Filtering air and opening widows cuts classroom pollution by 36%

A new study by the University of Surrey has found that using air purifiers during the day and opening windows after hours is the most effective way to improve classroom air quality.

On the back of the news that Sadiq Khan was to trial the use of air filters in 200 London Schools, the team experimented with various combinations of air cleaning methods to find which has the greater efficacy.

The scientists monitored pollution in two classrooms at an infant school in Guildford. It is 10m from the A3 road and is passed by 31,000 cars each day.

They studied two classrooms: one facing the road and occupied by 4 to 5-year-olds, and one on the other side of the building, occupied by 6 to 7-year-olds.

Four ventilation scenarios along with the use of HEPA air purifier were studied;

  1. Partial ventilation (single window open)
  2. Continuous ventilation (all windows open)
  3. No ventilation (all windows closed) and air purifier in operation
  4. Sheduled ventilation (windows opened during non-occupancy period) and using air purifier during occupancy period. 

The monitored parameters included PM10, PM2.5, PM1, CO2, temperature, and relative humidity.

In both classrooms, the best improvements in air quality happened when air purifiers were alternated with scheduled window openings. PM10 pollution fell by 18% in the classroom nearest the road and 36% in the other classroom. CO2 fell 28% in the classroom nearest the road and 11% in the other classroom. Smaller improvements were detected when windows were opened without air purifiers.

Nidhi Rawat, a researcher at Surrey’s Global Centre for Clean Air Research (GCARE), said: ‘Alternating purifiers with scheduled window openings is an effective way to clean up classroom air.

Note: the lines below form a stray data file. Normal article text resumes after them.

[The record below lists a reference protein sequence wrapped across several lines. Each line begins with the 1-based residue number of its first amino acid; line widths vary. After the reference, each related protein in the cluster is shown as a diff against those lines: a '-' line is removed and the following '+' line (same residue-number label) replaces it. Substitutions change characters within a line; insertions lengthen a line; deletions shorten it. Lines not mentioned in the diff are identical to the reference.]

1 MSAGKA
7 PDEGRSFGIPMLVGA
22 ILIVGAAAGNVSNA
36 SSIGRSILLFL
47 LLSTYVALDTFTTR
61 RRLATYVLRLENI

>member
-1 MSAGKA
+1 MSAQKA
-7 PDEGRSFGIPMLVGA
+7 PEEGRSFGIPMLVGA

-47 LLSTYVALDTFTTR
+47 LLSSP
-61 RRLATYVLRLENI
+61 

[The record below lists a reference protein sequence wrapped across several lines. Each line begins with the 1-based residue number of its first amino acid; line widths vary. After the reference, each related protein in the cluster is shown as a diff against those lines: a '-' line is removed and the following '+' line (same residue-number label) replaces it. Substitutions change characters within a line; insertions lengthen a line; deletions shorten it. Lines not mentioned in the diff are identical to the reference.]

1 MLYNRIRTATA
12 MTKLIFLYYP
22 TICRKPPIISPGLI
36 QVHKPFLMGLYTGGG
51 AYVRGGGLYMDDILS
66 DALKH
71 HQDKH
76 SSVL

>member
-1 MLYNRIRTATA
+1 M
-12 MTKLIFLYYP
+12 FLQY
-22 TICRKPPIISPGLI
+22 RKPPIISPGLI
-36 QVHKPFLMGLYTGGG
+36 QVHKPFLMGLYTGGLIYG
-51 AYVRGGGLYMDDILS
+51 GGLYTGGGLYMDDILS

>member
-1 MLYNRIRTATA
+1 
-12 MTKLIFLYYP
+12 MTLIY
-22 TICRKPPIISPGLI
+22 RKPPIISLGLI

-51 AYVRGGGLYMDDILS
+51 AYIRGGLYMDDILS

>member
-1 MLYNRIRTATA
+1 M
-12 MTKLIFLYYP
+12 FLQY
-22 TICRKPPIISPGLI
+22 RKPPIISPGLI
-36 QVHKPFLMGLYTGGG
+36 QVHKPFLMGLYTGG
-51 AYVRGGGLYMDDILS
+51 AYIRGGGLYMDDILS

‘The most effective combination depends on the characteristics and location of the classroom, and when the teacher opens windows.

‘We also understand that keeping the windows open is not always comfortable or practical – so a sensible, tailored approach is recommended.’

The air purifier was not effective in removing particles when used with windows kept closed in classroom A because the particle removal rate by air purifier was lower than the resuspension rate of PM due to continuous movement of the younger students in the classroom.

Because of this, the Sussex team include among their recommendations that classrooms occupied by younger children who are more active should be cleaned more often, with carpets or rugs being wet-washed. They also suggest that windows should be kept open for as long as possible 

Professor Prashant Kumar, director of GCARE, said: ‘Our timely study can help policymakers choose when and how to optimise the benefits of air purifiers and window openings in the classroom.

‘Globally, millions of children are forced to breathe poor quality air while they learn. We hope our study can be used to design ways to make classrooms safer and pupils healthier.’

Read the full study here


Notify of
Inline Feedbacks
View all comments
Help us break the news – share your information, opinion or analysis
Back to top